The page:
The evolution of man

becoming (hu)man

The new permanent anthropology exhibition deals with the general theme of hominid evolution and looks at the evolution of man through to the Neolithic period.

 

Bipedalism and brain evolution are the two main themes addressed in Halls 14 and 15. Starting with our closest living relatives the trail leads through several palaeoanthropological thematic modules to the emergence of Homo sapiens, i.e., cosmopolitan modern man adapted to a variety of natural habitats.

 

Visitors to the Museum have the opportunity not only to see the evolution of man as a historical, biological process, but also to perceive cultural development as a significant component of humanization. A modular approach to the knowledge content was chosen for the exhibition, enabling both a playful, interactive access and the option of an in-depth look at more complex issues.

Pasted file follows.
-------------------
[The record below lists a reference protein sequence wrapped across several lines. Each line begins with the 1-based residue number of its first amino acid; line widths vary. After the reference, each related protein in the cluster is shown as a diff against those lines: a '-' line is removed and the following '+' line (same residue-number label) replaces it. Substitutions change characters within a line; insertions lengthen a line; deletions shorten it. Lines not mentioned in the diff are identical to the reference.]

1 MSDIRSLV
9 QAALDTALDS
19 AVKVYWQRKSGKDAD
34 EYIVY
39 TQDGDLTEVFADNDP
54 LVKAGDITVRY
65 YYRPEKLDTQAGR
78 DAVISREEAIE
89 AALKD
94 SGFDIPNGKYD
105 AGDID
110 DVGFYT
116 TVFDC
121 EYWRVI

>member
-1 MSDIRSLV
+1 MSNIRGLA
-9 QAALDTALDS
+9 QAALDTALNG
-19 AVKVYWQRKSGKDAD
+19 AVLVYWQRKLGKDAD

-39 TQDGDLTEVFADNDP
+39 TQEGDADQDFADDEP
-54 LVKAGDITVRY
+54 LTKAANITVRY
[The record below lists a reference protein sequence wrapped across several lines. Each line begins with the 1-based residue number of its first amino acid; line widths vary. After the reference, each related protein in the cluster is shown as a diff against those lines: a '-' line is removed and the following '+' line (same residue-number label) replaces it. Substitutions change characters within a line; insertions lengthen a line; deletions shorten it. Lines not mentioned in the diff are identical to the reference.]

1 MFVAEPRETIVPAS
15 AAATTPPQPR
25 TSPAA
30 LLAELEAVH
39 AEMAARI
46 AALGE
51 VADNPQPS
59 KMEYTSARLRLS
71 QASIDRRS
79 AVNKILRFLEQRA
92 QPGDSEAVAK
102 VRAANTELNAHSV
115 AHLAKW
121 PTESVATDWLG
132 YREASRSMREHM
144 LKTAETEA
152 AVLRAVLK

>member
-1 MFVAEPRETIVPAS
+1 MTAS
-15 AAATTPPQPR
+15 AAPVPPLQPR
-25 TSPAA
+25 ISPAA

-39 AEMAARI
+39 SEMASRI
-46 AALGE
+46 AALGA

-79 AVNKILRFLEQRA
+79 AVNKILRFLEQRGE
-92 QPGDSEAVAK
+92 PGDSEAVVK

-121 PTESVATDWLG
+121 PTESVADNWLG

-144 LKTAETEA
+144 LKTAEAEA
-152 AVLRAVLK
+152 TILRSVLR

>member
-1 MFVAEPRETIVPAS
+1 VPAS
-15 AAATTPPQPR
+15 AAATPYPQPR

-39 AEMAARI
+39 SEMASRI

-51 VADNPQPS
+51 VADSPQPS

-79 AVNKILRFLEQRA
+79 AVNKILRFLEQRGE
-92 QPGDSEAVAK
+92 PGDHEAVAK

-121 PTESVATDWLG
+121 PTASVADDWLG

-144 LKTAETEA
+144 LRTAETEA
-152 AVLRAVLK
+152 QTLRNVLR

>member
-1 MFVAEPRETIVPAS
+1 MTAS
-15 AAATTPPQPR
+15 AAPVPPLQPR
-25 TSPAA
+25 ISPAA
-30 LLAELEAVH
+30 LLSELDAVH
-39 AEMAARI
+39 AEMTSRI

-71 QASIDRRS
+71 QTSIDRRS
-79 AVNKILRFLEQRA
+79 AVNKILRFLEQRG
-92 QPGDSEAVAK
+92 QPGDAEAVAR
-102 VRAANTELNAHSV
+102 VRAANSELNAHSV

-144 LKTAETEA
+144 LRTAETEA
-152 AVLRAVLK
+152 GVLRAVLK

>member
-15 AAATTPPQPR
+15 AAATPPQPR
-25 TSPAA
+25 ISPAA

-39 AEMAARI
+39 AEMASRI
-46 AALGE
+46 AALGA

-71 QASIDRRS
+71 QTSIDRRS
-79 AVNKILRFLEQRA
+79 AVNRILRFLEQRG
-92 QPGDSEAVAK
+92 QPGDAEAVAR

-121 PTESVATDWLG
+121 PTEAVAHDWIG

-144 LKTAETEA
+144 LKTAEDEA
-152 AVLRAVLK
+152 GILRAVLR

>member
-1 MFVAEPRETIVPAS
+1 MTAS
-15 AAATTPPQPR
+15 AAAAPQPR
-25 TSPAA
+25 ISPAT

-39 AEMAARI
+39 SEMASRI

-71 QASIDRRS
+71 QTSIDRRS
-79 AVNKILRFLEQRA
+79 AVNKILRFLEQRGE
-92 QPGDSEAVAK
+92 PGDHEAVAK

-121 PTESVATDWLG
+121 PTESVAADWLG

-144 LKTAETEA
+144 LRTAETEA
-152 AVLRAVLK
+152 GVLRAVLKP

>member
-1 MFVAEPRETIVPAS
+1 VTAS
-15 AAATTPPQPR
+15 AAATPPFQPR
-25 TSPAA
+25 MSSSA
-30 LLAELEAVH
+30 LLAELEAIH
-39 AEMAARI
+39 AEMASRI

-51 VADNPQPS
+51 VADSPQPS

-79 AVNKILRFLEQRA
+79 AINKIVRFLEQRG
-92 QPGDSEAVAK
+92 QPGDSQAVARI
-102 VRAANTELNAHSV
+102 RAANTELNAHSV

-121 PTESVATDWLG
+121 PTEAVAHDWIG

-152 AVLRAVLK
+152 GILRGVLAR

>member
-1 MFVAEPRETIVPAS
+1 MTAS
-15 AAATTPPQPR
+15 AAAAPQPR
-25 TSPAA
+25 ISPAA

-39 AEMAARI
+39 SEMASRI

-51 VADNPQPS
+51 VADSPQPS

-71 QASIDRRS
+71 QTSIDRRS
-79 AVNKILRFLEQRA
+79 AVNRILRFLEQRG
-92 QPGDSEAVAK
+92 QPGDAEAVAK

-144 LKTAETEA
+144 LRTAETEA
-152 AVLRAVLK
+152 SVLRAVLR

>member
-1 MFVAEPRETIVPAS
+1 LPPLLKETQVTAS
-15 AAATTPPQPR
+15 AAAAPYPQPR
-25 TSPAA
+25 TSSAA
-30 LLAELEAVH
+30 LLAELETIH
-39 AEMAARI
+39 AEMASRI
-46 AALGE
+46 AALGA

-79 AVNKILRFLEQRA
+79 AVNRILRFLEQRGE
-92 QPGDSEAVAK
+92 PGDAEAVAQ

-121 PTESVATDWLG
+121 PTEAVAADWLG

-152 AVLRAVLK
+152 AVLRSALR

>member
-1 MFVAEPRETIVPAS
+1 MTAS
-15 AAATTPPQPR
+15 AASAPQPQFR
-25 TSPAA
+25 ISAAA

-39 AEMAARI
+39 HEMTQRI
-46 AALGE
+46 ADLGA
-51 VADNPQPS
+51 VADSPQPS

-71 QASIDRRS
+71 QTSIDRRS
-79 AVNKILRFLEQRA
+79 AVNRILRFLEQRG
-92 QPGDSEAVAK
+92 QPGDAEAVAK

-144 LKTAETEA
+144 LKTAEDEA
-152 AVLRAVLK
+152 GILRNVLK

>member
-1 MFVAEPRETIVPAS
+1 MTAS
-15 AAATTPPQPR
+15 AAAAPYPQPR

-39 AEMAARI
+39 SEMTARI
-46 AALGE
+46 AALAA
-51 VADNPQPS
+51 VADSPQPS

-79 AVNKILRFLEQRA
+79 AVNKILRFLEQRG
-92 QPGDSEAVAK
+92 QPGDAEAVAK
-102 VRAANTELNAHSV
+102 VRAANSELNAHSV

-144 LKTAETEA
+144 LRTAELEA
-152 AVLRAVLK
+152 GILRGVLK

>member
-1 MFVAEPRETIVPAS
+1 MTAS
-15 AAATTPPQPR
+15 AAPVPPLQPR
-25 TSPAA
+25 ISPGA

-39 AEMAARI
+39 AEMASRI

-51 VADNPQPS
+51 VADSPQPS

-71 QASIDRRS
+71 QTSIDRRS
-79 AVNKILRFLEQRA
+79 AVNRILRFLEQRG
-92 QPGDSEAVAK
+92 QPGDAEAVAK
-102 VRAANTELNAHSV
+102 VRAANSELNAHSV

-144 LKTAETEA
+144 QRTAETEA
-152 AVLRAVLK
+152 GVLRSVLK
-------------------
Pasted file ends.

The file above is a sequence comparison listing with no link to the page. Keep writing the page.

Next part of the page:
a hands-on experience

A total of six hands-on stations have been created to make the different stages of humanization literally “palpable” to visitors, particularly those who are sight-impaired or blind.

One of the highlights is the CSI table. Inspired by the plot formula of the TV series, the CSI table gives visitors the opportunity to determine the age, gender, and cause of death of a virtual skeleton using a microscope, magnifying glass, and isotope investigation.

 

Visitors can also take photographs of themselves as prehistoric men or women and send the images by e-mail. This Morphing Station is a joint venture with the Smithsonian Natural History Museum in Washington, DC (http://humanorigins.si.edu/).

 

Other stations allow visitors to detect the difference between the skull of a Neanderthal and that of a Homo sapiens by touching the skulls. Also, the footprints left behind in volcanic ash by three already bipedal hominids some 3.6 million years ago in what is now Tanzania have been recreated in the floor of the Museum of Natural History.